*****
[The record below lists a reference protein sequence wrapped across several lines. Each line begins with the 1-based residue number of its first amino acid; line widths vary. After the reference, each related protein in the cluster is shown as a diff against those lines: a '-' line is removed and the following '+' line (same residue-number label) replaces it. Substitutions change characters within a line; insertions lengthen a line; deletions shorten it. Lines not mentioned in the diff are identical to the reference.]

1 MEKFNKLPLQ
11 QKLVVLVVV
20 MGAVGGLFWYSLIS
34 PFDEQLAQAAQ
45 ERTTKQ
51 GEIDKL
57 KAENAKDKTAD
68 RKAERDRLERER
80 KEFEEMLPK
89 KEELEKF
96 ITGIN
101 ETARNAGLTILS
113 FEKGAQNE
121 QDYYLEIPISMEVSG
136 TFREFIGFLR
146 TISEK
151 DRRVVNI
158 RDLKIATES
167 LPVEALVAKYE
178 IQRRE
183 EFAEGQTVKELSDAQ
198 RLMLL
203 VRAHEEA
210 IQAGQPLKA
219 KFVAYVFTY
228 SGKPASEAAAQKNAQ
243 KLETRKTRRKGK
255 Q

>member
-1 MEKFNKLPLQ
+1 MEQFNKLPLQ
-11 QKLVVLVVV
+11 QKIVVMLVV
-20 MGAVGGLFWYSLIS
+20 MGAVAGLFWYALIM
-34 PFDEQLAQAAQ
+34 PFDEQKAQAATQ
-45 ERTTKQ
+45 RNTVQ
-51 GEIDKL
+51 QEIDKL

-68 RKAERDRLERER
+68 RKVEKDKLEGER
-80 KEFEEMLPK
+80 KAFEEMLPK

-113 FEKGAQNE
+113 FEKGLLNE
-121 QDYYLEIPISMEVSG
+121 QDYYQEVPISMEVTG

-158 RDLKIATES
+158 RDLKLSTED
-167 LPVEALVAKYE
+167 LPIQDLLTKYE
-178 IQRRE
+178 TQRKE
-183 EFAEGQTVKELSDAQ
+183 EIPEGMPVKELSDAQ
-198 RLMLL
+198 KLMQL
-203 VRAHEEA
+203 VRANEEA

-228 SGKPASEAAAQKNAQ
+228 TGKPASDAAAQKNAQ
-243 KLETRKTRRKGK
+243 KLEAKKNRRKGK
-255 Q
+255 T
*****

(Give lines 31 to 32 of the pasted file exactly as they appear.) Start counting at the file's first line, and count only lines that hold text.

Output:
-1 MEKFNKLPLQ
+1 MEQFNKLPLQ